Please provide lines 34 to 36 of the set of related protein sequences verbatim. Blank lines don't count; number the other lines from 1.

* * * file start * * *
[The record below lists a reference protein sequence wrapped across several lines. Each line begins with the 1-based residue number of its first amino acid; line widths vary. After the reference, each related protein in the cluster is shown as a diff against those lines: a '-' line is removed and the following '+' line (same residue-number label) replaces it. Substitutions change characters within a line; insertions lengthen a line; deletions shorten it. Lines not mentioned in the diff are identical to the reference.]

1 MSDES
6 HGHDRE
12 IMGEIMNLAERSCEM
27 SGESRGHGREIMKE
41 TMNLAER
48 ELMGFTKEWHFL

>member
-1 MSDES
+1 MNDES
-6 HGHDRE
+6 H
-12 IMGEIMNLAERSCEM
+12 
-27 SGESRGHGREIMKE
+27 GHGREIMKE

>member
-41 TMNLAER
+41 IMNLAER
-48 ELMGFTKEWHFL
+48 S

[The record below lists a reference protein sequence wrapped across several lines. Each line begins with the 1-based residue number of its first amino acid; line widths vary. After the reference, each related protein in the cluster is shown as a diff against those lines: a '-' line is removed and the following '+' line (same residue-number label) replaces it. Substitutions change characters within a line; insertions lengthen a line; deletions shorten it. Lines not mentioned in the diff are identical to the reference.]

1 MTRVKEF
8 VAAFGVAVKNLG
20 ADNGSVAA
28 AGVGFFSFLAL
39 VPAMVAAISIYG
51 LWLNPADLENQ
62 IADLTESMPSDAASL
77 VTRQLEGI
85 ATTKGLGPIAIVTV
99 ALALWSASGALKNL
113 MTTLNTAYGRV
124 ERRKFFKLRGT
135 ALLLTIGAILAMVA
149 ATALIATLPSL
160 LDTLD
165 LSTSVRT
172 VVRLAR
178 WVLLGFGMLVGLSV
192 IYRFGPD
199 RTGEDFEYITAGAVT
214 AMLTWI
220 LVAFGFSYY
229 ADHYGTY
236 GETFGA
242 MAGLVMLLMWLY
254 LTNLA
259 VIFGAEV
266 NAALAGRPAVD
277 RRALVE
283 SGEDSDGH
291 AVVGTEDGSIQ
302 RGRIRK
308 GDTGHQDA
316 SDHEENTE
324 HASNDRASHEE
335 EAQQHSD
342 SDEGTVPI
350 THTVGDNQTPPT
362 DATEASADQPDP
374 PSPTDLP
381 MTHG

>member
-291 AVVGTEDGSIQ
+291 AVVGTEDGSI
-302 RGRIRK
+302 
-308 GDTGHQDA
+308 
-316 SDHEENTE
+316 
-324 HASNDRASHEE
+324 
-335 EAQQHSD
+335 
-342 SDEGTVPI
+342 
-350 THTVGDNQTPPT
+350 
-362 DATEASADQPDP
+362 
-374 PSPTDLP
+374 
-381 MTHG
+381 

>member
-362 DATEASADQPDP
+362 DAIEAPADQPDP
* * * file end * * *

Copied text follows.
124 ERRKFFKLRGT
135 ALLLTIGAILAMVA
149 ATALIATLPSL